The Koala sampler app – available on both iOS and Android – has won the hearts of many mobile beat makers since its release in February 2020. Its simple and intuitive interface allows for sound construction fairly easily, and it’s pretty much a steal for $4.99. The interface offers a streamlined approach to your current production session in an on-the-go setting.
Koala offers up a slew of sought-after features such as sample slicing, time stretching, and live FX. It’s an app built for pros – not just something you play with on your phone in waiting rooms. Mimicking many of today’s industry leading hardware samplers, it can add another layer to your sound design or beat making. Koala takes after the Roland SP-404 series both in functionality and layout.
How it works
The app is simple: record a sound or input a sample from your file library (whether on the device or in cloud storage). It will appear on one of the 16 sample pads on the interface. Individual samples can then be edited with a standard suite of tools. Koala can even resample through effects like some of its hardware counterparts. It offers 4 banks of 16 pads, making for 64 sounds in total per session. Koala also features separate FX for performance and another set of FX that can be used on an input source
On top of all that, Koala can also export your session to Ableton.
Auto-Chop: slice and dice like a pro
I use Koala quite a bit, and the use cases I continue to find for it grow with every project. I am an MPC user at heart – MPCs were my first foray into samplers at a very young age. Needless to say, I like old records and chopping them up into pieces. Koala allows you to chop samples to an extensive level, taking a chunk of a record or sound and slicing it up to 32 times.
Before committing to the sample slice, you can edit choke groups and attack and release. Once you have committed to your chops, you have the option to resample them through effects, add filtering, adjust pitch, and timestretch to a particular BPM. I find myself using time stretch in conjunction with stem splitting to create loops as a creative starter to a full track.
Here’s a quick walkthrough of ways you can utilize the app’s resampling and sequencing features:
Stems: extract your samples
Stemming a sample is essentially splitting it into elements such as drums, bass, vocal and melody. With Koala, the process uses AI to separate elements of samples as cleanly as possible.
At the time of our testing, the results are actually better and far more usable than we had first anticipated. Drums and bass work especially well, but the melody and vocal tracks are nothing to scoff at. Everything is split and still remains usable for effecting or further chopping.
The process to split a sample into stems is incredibly easy and useful. When you have a pad loaded with a sample, you can press the Tools button and select “split stems”. A context box will pop up and ask you which elements you would like added to a new pad.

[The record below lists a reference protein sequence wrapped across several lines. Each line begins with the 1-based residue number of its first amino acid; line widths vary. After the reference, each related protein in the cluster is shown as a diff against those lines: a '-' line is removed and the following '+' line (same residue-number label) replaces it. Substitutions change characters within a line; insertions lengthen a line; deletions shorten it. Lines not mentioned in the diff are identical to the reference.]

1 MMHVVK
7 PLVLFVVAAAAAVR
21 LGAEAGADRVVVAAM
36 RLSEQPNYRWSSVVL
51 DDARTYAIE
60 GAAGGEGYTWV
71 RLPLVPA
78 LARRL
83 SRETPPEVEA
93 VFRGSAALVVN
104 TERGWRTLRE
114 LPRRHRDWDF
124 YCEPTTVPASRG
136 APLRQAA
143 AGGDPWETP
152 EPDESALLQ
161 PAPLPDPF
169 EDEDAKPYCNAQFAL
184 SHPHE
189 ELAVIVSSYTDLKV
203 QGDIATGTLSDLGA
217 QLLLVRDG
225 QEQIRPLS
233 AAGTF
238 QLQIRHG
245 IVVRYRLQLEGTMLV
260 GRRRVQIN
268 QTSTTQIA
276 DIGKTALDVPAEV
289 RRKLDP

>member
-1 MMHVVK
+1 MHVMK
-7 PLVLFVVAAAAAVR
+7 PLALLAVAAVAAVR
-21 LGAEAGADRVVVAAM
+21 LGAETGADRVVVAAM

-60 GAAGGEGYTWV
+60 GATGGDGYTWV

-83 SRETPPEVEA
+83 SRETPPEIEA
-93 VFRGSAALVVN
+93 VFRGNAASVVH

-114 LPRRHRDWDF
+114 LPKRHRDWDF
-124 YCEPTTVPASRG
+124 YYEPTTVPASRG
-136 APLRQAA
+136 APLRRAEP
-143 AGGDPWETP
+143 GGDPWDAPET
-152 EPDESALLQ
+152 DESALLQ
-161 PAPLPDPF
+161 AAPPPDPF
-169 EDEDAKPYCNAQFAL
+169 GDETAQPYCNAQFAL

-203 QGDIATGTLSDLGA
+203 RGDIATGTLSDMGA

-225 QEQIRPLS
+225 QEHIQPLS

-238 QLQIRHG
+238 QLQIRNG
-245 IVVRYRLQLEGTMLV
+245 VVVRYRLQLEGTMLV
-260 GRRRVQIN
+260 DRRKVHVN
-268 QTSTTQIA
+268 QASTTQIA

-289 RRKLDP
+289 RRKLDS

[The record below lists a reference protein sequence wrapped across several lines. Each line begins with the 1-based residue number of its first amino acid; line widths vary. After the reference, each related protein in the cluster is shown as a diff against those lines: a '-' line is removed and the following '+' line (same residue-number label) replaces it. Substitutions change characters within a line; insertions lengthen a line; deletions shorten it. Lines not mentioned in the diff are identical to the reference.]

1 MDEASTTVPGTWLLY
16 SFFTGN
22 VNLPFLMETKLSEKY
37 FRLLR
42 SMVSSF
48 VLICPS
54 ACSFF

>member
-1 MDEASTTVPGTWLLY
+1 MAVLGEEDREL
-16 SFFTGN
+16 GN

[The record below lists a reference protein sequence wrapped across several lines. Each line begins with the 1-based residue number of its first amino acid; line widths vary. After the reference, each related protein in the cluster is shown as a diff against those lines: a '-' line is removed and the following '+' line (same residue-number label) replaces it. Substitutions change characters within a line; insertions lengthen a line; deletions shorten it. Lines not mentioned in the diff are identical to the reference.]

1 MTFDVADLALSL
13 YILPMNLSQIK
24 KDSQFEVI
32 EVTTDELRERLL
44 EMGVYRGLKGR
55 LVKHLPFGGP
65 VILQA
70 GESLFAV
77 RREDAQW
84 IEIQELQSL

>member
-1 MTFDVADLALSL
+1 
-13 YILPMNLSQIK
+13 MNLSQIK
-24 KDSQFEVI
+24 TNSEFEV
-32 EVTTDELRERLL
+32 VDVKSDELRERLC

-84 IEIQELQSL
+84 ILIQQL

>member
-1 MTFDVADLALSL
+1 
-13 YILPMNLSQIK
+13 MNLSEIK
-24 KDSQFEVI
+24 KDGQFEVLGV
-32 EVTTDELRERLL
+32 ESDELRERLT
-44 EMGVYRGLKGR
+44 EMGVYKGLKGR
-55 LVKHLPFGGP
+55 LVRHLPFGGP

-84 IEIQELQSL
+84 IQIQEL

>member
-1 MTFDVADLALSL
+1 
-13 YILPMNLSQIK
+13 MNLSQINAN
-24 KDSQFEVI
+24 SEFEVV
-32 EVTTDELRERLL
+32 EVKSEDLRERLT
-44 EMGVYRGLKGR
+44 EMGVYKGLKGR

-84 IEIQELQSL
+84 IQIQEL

Take note: you don’t need to save every stem – the app allows you to pick and choose between drums, bass, vocals, and other stem options (which, 99% of the time, are melody elements).
Stem exporting is becoming more common in modern day music production and DJ systems. With AI programs and features like we see in Koala, producers are able to create remixes and productions much faster. They have proven useful for sound design as well, allowing for an intricate separation of sound.
The process is easy. With a sample on a pad, open the edit menu. This will bring a pop-up to the forefront of the screen that asks if you’d like to isolate drums, vocals, bass, and other. In my experience, “other” gives us the melody instruments of a track – i.e. piano, guitars etc. The process is smooth and only takes a few seconds, and the results – albeit needing a little bit of EQ – are more than workable.
I’d like to see the ability to stem samples longer than 40 seconds. I’ve tried to find negatives in the app itself but they are few and far between. Even though Koala takes its cues from the classic Roland line of samplers, it offers much more. If you produce in a sample heavy genre like lo-fi or hip hop, it’s a great starting point for projects when you’re on the go.
You can also create your own samples by using the microphone on your device to capture audio in your environment. On top of that it is compatible with a variety of external devices for sampling hardware instruments or turntables. I was able to connect a mixer’s output through a ZOOM H6 to sample using a USB-to-lightning Apple adapter. The built-in FX allow for some interesting sound design abilities, especially when sampling organic environment sound.
I believe every type of producer from beginner to pro could find a use for this app. Whether it be starting new ideas on the fly or finishing them in Ableton by using the export feature.
Koala has a wealth of onboard effects that can be used as live sound manipulation, or to add layering and other sonic qualities during resampling. Check out some of the live features you can use:
Worth a download: an accessible, easy-to-use producer tool
I believe every type of producer from beginner to pro could find a use for this app, whether that’s for starting new ideas on the fly or finishing them in Ableton via the export feature. Koala is a steal for five bucks, as it gives you a mobile mega-toolkit for sequencing and sampling. Stem splitting for isolating specific elements of a sample or song clip is made drastically easier with the app, and the performance FX can come in handy when adding variations to a performance.
I put together these videos based on my own experience with the app, but I would love to see what you decide to do with it as well. If you want more information or need help getting started, feel free to drop a comment below!
You can download Koala for iOS here, or get it from the Android app store for $4.99.